We’d like diners to understand what an unprecedented time it is for restaurants right now. Nothing is guaranteed in any restaurant’s future, and constantly pivoting our business plan and offerings is incredibly difficult. There are so many different pieces and people that make your favorite restaurants successful, and the most helpful thing to do is just be kind to the people who are trying to make takeout dining work.

What’s the best way to support Marlena? 

The best way to support all restaurants is to continue to order. This pandemic has hit us all hard, so if you don’t have the financial capacity to dine out, that’s OK too! Share your favorite restaurants on your social media and help spread the word of what they are doing because exposure is a great assistance to us as well.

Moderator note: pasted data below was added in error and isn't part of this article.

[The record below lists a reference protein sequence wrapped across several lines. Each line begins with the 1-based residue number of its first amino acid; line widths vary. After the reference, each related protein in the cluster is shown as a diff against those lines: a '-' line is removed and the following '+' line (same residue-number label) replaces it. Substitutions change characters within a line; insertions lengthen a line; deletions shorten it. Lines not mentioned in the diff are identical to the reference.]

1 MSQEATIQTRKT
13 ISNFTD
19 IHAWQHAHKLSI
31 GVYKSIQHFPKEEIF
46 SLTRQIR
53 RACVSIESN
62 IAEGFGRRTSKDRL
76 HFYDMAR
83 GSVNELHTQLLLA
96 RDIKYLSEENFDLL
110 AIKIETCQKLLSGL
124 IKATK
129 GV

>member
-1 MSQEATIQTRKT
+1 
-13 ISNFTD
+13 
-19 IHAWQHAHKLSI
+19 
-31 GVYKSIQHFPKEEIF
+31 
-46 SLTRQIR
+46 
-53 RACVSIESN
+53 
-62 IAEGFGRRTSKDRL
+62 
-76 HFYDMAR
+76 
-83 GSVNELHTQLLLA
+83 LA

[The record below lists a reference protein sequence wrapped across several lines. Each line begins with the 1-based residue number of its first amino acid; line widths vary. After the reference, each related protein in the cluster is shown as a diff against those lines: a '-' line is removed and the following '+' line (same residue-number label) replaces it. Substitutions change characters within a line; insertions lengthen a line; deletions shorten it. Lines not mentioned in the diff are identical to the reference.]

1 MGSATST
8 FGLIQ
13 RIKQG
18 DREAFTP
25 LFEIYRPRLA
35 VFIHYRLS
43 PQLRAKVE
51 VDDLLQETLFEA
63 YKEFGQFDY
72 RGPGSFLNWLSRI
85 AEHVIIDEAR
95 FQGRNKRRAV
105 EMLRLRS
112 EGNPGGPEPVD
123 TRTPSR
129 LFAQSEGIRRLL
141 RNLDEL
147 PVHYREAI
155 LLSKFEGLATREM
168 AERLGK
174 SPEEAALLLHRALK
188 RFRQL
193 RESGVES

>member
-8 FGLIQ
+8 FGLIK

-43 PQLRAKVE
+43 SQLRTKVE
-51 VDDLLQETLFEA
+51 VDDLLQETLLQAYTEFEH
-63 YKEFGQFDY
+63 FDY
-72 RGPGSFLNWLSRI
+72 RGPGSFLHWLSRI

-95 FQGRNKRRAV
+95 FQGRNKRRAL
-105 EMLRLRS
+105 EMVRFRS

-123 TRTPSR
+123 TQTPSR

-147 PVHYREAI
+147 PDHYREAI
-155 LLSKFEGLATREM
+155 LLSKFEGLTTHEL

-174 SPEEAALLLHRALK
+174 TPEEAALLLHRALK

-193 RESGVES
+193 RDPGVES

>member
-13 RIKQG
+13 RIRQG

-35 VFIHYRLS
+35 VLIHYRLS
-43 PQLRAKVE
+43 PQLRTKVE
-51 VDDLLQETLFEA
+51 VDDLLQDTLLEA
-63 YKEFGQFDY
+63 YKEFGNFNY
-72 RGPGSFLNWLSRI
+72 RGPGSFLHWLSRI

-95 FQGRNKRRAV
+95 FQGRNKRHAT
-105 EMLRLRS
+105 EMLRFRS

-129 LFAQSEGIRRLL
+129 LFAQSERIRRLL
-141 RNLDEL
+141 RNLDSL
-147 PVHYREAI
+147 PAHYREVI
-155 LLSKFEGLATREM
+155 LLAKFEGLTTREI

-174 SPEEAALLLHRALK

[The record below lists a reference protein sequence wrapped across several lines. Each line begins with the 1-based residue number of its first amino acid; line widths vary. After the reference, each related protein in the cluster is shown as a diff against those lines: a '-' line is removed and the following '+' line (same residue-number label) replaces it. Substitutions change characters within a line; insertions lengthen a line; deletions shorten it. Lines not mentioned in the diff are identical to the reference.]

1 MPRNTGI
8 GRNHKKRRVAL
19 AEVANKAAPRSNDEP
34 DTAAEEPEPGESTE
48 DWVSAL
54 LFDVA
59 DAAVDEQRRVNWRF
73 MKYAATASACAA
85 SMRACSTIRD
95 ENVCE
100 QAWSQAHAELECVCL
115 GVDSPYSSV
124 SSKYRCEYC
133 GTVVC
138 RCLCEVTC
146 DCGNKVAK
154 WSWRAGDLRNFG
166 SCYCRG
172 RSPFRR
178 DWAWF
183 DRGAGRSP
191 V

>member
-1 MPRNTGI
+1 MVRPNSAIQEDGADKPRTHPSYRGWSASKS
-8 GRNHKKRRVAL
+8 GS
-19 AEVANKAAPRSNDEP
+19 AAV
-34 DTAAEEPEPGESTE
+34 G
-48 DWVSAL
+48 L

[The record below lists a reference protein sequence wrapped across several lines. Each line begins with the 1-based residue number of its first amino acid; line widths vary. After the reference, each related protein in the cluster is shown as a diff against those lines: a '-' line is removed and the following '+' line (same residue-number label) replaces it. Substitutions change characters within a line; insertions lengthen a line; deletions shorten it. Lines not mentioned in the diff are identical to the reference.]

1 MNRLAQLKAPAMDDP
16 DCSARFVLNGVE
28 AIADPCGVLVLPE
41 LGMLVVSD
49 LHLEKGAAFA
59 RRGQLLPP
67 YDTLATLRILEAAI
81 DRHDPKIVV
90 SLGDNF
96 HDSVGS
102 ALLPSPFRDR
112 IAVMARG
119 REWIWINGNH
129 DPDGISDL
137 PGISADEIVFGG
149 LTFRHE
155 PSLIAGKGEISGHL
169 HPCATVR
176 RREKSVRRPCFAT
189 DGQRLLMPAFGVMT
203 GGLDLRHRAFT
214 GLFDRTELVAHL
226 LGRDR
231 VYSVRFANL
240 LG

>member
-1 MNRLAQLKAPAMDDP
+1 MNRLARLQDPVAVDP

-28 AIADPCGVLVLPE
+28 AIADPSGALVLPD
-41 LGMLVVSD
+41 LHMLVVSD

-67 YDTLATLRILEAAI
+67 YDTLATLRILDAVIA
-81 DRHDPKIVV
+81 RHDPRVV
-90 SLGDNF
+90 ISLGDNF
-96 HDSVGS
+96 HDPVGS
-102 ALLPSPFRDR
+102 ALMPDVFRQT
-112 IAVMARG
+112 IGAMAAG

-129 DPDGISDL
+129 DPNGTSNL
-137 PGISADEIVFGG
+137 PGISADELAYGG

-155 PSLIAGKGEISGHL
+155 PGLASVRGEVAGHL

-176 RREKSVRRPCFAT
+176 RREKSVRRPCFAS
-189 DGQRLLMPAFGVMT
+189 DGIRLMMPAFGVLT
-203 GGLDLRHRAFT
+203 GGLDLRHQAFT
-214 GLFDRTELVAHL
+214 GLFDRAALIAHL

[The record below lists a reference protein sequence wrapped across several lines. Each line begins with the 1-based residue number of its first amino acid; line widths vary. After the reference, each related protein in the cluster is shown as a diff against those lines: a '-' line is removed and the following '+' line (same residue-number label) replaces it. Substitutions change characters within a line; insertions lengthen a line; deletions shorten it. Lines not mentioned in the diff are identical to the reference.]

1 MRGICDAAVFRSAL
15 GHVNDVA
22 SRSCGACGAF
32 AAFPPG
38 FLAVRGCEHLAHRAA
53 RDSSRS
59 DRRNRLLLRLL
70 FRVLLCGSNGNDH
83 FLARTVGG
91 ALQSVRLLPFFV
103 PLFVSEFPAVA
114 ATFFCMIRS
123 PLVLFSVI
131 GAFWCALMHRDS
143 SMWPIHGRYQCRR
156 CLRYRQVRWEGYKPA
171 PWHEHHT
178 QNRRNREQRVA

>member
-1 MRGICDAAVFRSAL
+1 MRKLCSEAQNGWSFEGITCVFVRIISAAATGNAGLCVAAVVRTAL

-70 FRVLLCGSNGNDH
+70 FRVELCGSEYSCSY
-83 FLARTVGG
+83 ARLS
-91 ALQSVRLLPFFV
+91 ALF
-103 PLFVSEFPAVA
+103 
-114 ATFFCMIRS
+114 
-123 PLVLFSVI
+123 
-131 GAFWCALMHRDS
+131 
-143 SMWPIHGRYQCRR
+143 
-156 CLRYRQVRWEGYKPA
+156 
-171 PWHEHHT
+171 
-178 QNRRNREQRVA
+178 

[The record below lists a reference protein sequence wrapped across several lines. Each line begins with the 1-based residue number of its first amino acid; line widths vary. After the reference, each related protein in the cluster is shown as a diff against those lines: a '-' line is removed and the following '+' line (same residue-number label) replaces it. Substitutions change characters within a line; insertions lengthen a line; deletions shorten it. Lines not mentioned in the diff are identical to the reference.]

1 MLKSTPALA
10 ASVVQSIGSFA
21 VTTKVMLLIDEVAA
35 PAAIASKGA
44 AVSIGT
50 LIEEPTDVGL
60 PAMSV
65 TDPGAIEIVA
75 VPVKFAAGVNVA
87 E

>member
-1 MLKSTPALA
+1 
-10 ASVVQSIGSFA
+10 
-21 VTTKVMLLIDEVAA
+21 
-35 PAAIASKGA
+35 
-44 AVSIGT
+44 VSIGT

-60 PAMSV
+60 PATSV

Discover More


The Rundown

Five Things You Need to Know About Abacá, in Fisherman’s Wharf

New on Resy

New on Resy: Brown Sugar Kitchen, Copas, Penny Roma, and More

Photo courtesy of Copas

The Hit List

The October Hit List: Lily, Al’s Place, Copas, and More

Nari's tasting menu is always served family-style. // Photo courtesy of Nari

Guides

The Resy Guide to Great-Value Tasting Menus in San Francisco

Interviews

How Mona Leena Blends Palestinian and Californian Flavors at Berkeley’s Lulu

Photo courtesy of Pasjoli

Guides

The Resy Guide to 2021 Michelin Winners in California

The Classics

How Caring About the Little Things Makes Zuni Café Special

The Classics

Blessed Be Tommy’s Joynt, the Last San Francisco Hof Brau

The Classics

At Places Like Brazen Head, It’s All About the People

Photo courtesy of Prubechu

Guides

The Resy Guide to Outdoor Dining in San Francisco and the Bay Area

Resy HQ

Announcing Resy’s CLEAR Partnership

The Hit List

The September Hit List: Abacá, Nari, Heirloom, and More

The Rundown

Five Things to Know About Jo’s Modern Thai, Now Open in Oakland

Interviews

Shawn Camacho and Shawn Naputi of Prubechu Talk Chamorro Community — and Food